International Law Teaching in China: Engaging in a Pedagogical Reform or Embracing Professionalism and Internationalization?
Cambridge Journal of China Studies
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KONG, Q. (2017). International Law Teaching in China: Engaging in a Pedagogical Reform or Embracing Professionalism and Internationalization?. Cambridge Journal of China Studies, 12 (1)https://doi.org/10.17863/CAM.21524
As international law is becoming increasingly relevant to the rising China, serious problems have been found to cluster in the international law teaching in China. Since its introduction, the development of international law in China has been plagued by the love-and-hatred attitudes of the Chinese regimes in succession towards it. What Chinese law schools and beyond are lacking is a true professionalism that demands an estrangement from political reality and internationalization that calls for retrench of the pedagogical approaches. This article is intended to contribute to the understanding of the landscape of international law teaching in this rising country as it faces challenges.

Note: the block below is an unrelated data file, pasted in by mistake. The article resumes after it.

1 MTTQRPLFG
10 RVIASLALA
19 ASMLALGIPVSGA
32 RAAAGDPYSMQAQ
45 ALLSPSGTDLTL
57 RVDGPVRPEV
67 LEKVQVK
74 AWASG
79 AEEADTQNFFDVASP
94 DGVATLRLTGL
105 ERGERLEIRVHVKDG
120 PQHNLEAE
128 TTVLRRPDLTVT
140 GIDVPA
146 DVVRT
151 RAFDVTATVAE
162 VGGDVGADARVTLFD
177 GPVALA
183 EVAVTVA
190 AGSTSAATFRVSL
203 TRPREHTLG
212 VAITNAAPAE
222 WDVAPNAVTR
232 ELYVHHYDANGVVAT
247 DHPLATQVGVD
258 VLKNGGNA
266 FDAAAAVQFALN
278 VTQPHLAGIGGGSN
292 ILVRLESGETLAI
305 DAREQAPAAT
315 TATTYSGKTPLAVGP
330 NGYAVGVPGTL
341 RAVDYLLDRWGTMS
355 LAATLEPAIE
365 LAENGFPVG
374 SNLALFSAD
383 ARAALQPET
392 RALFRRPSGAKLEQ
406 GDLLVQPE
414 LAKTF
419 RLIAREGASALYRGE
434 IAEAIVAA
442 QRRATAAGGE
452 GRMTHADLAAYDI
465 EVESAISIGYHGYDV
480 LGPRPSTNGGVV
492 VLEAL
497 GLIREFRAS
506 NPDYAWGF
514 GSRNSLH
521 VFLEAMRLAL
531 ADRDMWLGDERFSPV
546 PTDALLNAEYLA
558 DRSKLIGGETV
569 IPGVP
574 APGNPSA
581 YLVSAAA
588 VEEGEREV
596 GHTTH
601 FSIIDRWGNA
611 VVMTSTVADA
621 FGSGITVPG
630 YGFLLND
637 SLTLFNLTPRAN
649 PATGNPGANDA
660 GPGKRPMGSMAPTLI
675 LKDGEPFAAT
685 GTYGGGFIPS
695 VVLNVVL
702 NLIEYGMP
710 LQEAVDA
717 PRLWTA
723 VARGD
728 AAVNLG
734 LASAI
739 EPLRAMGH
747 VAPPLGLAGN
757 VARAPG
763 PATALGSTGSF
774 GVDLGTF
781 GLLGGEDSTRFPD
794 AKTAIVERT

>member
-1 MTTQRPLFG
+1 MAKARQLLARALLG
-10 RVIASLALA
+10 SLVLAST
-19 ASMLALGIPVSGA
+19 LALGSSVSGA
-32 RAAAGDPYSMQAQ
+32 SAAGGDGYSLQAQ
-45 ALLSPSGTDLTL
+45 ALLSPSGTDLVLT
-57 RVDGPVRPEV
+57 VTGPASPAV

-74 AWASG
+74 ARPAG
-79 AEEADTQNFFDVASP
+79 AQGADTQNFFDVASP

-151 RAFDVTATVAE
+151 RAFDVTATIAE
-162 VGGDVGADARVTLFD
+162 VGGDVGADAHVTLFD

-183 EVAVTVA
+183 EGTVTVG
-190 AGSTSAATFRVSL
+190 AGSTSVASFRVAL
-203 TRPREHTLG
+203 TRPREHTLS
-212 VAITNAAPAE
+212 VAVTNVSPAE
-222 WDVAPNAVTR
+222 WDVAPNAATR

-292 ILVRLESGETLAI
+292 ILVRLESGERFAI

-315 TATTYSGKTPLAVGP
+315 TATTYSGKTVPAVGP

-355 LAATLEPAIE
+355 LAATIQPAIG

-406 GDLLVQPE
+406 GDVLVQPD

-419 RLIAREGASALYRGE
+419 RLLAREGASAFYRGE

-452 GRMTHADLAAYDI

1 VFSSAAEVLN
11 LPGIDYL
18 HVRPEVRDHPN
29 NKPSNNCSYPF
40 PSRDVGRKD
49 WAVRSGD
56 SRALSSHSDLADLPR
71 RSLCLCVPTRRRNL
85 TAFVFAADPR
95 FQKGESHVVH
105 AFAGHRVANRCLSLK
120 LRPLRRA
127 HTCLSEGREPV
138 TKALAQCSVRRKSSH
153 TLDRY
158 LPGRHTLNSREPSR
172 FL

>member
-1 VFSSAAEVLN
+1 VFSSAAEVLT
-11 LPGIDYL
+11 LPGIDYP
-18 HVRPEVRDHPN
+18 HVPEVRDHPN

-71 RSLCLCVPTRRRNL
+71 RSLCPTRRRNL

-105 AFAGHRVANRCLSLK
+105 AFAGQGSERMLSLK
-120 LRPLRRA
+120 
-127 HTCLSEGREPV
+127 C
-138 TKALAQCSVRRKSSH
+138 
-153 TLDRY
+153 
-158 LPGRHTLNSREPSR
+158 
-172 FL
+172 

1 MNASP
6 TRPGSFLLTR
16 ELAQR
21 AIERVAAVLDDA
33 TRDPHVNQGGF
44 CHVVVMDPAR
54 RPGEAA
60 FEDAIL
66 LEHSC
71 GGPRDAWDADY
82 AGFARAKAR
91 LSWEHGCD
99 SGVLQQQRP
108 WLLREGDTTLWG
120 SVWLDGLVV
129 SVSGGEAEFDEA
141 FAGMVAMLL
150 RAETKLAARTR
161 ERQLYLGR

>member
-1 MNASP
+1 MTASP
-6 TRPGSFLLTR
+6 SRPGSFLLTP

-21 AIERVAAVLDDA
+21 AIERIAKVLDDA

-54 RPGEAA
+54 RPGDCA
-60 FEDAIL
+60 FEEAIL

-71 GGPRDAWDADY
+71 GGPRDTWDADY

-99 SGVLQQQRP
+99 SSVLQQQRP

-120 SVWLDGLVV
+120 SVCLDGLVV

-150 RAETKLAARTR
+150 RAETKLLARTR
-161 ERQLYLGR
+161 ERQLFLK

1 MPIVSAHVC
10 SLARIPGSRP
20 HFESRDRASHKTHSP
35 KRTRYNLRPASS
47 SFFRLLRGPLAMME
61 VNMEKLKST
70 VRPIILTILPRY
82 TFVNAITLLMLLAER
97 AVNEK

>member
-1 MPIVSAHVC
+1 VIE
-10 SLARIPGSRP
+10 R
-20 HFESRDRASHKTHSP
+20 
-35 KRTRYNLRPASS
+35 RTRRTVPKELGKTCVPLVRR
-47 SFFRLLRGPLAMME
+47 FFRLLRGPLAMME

China, International Law, International Law Teaching, Professionalism, Internationalization
This record's DOI: https://doi.org/10.17863/CAM.21524
This record's URL: https://www.repository.cam.ac.uk/handle/1810/274399